Not what they were expecting

As the pandemic puts paid to best-laid pregnancy plans, expectant mothers find ways to navigate through uncertainty and unintended consequences

Published: 27th April 2020 04:16 AM  |   Last Updated: 27th April 2020 04:16 AM   |  A+A-

ILLUSTRATION: tapas ranjan

ILLUSTRATION: tapas ranjan

Express News Service

CHENNAI: Two months ago, when Aditi Srivatsan’s period was late by a couple of days, she immediately rushed to the pharmacy and came back home with a pregnancy kit. Five minutes later, an incontrovertible line appearing on the test stick had her waltzing around her room. “I was five weeks pregnant...the happiest woman on the planet! My husband, who was in Bengaluru for a conference, immediately flew down to celebrate the news. My parents in Hyderabad booked flight tickets to visit me in April and help during the pregnancy,” shares the 27-year-old digital content creator.

While even the best-laid plans tend to go awry with pregnancy, Aditi certainly did not anticipate a pandemic to derail hers. “It threw me off-guard. My obstetrician suggested I come for the ultrasound during week-10 of the pregnancy instead of week-eight. Until then, she advised me to eat healthy, and food rich in folic acid. We were asked to not go to the hospital except in case of emergencies. Due to strict restrictions, my husband couldn’t accompany me into the ultrasound room...I was quite upset. Most consultations were and are still being done over the phone. My parents couldn’t come to Chennai because of travel restrictions. So right now, my husband and I are trying to handle the situation without getting overwhelmed,” she explains.

tapas ranjan

Tangible solutions
An abundance of happiness, bursts of excitement, a pinch (or more) of worries, hands on the belly and a comfortable pregnancy — women who were looking forward to this phase are now busy reading primary literature about how the coronavirus can affect their pregnancy, how to be safe during this time and finding tangible ways to manage the situation. Practo, a health-tech start-up, projected a 250 per cent rise in online gynaecological consultations during the lockdown. Irregular periods and safe pregnancy during COVID-19 were the top concerns among Indian women. “Largely, most obstetrics and gynaecology-related questions have been because of apprehensions.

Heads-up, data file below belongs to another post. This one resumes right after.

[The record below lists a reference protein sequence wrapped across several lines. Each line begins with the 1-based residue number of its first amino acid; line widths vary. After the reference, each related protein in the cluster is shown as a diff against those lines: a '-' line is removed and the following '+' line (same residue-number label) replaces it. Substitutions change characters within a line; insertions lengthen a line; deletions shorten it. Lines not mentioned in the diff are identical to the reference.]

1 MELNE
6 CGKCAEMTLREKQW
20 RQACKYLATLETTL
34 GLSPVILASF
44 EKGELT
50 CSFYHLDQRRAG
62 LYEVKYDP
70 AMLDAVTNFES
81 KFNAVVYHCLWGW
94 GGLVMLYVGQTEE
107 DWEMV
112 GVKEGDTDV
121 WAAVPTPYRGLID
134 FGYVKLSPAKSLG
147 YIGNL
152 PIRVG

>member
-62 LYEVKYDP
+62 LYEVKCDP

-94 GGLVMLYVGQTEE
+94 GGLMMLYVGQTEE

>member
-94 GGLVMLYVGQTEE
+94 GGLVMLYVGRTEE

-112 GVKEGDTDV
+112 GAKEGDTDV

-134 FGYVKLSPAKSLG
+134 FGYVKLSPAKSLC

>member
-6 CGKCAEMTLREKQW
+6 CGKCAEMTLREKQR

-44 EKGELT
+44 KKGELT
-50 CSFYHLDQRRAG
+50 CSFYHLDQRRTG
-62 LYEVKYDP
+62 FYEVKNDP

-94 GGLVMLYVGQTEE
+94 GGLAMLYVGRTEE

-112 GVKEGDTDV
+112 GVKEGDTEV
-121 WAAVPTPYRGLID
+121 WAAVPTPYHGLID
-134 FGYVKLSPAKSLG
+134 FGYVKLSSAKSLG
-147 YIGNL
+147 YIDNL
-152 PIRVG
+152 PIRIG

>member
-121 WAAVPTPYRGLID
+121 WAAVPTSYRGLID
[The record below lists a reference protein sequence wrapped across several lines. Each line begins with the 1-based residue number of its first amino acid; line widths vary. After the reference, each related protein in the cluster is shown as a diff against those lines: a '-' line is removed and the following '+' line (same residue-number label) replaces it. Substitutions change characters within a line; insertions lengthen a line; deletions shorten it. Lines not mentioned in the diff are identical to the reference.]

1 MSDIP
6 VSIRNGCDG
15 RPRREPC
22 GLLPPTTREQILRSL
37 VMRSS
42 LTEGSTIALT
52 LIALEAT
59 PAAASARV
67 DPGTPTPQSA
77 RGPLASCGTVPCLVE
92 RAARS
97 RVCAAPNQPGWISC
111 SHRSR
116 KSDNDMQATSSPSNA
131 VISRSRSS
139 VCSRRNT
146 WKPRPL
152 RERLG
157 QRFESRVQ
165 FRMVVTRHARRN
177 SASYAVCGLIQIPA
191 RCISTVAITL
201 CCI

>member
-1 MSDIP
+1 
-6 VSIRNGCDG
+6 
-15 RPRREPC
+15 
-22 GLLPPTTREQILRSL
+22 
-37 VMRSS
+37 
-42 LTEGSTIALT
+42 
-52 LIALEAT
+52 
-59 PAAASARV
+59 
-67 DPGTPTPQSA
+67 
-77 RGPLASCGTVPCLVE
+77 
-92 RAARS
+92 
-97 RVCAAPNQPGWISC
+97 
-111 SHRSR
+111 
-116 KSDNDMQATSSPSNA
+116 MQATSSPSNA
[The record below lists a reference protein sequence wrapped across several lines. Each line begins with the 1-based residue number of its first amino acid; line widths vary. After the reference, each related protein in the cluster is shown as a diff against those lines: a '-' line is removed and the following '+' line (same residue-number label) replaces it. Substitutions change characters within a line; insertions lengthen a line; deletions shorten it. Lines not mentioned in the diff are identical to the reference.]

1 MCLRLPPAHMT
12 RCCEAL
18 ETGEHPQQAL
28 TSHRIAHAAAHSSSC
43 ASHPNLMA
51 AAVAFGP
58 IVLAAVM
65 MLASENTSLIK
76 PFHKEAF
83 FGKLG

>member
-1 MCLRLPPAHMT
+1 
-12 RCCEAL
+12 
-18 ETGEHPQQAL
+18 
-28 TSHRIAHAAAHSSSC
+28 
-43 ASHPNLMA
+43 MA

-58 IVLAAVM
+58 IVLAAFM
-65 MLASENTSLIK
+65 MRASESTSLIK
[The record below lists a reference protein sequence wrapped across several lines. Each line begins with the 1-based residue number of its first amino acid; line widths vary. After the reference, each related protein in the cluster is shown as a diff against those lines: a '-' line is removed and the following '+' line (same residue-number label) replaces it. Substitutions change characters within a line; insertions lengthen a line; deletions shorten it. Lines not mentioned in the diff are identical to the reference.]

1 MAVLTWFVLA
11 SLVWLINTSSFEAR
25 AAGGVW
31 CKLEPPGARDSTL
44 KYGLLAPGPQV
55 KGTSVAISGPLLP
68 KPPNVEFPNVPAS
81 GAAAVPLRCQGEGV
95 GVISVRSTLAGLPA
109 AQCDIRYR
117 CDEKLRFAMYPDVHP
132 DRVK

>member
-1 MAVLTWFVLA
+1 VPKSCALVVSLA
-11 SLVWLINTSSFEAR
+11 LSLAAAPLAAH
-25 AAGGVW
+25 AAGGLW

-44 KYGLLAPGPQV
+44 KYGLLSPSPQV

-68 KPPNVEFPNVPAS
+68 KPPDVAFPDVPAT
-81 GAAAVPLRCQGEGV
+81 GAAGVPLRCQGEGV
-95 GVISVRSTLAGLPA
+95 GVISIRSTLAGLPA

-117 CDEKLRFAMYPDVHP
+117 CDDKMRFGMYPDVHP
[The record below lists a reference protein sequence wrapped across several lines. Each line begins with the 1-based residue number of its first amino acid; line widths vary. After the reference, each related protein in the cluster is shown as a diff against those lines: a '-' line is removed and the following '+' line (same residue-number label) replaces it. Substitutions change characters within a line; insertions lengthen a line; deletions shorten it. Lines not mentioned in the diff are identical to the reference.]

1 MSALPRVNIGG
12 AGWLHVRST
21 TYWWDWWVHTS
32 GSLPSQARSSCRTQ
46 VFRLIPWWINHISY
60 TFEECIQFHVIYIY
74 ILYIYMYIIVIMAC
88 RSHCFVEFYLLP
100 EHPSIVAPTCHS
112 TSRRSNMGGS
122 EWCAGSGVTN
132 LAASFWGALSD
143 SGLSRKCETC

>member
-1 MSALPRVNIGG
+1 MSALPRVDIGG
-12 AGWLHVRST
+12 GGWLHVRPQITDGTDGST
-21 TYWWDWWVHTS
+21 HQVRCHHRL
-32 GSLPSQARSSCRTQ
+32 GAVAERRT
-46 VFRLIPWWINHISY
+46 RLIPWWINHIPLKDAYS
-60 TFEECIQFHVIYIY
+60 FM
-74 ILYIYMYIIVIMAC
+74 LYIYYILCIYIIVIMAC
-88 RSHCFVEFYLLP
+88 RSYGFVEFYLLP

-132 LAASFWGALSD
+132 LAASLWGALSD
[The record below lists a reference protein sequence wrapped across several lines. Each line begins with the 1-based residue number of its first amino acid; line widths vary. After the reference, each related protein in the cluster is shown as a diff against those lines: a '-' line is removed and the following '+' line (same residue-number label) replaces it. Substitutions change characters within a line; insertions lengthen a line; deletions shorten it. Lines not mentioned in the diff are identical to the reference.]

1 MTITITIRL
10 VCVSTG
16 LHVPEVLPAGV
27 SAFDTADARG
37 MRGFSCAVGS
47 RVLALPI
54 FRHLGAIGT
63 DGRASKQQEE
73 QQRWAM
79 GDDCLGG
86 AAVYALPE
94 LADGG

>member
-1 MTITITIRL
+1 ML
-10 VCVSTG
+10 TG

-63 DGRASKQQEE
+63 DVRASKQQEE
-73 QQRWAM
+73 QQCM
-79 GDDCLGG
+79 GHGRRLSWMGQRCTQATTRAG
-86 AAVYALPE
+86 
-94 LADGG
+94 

But they are being immediately addressed and answered by the healthcare professionals who are available 24X7. This ensures timely medical attention and helps them receive proper medical care without having to visit hospitals, thereby minimising their risk of contracting the virus. Interestingly, it’s not just the women who are reaching out to the doctors. We are also receiving queries from men, possibly for their spouse or female family members,” says Dr Alexander Kuruvilla, Chief Healthcare Strategy Officer, Practo. 

Pressing concerns and questions posed by expectant mothers range from complications or effects of COVID-19 on pregnant women, changes in prenatal care and if the virus can be passed on to the baby during birth or while breastfeeding.  “From not catching the virus to not passing it on to the newborn, from who can be with us during labour to delivery procedures, several concerns have become a cause for anxiety and sleepless nights. But with new studies emerging every day, we can only keep ourselves updated and follow precautions,” adds Aditi.